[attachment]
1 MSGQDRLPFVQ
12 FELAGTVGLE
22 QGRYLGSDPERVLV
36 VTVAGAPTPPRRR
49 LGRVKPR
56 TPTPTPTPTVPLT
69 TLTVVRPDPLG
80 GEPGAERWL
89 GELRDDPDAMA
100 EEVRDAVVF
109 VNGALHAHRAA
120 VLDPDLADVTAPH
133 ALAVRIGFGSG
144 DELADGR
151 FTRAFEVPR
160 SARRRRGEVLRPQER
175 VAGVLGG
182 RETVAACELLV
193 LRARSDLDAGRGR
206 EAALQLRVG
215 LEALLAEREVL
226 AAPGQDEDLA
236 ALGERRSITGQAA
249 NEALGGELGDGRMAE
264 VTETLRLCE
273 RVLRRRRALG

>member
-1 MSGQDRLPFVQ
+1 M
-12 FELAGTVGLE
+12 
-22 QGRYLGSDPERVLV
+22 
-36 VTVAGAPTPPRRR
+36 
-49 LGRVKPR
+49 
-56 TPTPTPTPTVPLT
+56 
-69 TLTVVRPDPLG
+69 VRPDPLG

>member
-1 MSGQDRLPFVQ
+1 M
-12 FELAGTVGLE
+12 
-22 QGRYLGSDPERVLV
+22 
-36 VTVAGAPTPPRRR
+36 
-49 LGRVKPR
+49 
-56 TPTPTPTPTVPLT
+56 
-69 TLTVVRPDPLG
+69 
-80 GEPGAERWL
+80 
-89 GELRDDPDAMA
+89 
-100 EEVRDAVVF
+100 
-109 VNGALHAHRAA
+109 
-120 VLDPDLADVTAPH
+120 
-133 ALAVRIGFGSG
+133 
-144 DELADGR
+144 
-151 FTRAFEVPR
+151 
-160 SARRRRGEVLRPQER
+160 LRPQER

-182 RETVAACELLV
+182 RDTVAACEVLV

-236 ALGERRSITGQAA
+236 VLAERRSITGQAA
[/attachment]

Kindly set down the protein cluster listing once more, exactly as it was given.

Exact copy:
1 MSGQDRLPFVQ
12 FELAGTVGLE
22 QGRYLGSDPERVLV
36 VTVAGAPTPPRRR
49 LGRVKPR
56 TPTPTPTPTVPLT
69 TLTVVRPDPLG
80 GEPGAERWL
89 GELRDDPDAMA
100 EEVRDAVVF
109 VNGALHAHRAA
120 VLDPDLADVTAPH
133 ALAVRIGFGSG
144 DELADGR
151 FTRAFEVPR
160 SARRRRGEVLRPQER
175 VAGVLGG
182 RETVAACELLV
193 LRARSDLDAGRGR
206 EAALQLRVG
215 LEALLAEREVL
226 AAPGQDEDLA
236 ALGERRSITGQAA
249 NEALGGELGDGRMAE
264 VTETLRLCE
273 RVLRRRRALG

>member
-1 MSGQDRLPFVQ
+1 M
-12 FELAGTVGLE
+12 
-22 QGRYLGSDPERVLV
+22 
-36 VTVAGAPTPPRRR
+36 
-49 LGRVKPR
+49 
-56 TPTPTPTPTVPLT
+56 
-69 TLTVVRPDPLG
+69 VRPDPLG

>member
-1 MSGQDRLPFVQ
+1 M
-12 FELAGTVGLE
+12 
-22 QGRYLGSDPERVLV
+22 
-36 VTVAGAPTPPRRR
+36 
-49 LGRVKPR
+49 
-56 TPTPTPTPTVPLT
+56 
-69 TLTVVRPDPLG
+69 
-80 GEPGAERWL
+80 
-89 GELRDDPDAMA
+89 
-100 EEVRDAVVF
+100 
-109 VNGALHAHRAA
+109 
-120 VLDPDLADVTAPH
+120 
-133 ALAVRIGFGSG
+133 
-144 DELADGR
+144 
-151 FTRAFEVPR
+151 
-160 SARRRRGEVLRPQER
+160 LRPQER

-182 RETVAACELLV
+182 RDTVAACEVLV

-236 ALGERRSITGQAA
+236 VLAERRSITGQAA